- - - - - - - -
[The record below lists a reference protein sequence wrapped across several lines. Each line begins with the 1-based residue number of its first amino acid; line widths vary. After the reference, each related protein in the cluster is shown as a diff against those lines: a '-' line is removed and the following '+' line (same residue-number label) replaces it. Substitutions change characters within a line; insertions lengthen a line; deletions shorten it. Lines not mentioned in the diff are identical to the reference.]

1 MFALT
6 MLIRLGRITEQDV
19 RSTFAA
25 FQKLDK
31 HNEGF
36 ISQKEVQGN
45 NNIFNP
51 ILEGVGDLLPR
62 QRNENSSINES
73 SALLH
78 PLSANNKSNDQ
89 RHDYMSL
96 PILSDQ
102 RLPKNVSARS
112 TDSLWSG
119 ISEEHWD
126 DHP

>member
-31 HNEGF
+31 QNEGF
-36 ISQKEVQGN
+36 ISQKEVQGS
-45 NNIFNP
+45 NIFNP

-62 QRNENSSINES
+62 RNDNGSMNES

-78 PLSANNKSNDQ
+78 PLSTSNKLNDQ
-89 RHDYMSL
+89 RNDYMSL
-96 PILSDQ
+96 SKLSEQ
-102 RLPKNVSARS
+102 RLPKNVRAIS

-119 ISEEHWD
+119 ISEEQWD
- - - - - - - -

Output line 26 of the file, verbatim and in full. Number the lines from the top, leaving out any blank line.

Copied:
-62 QRNENSSINES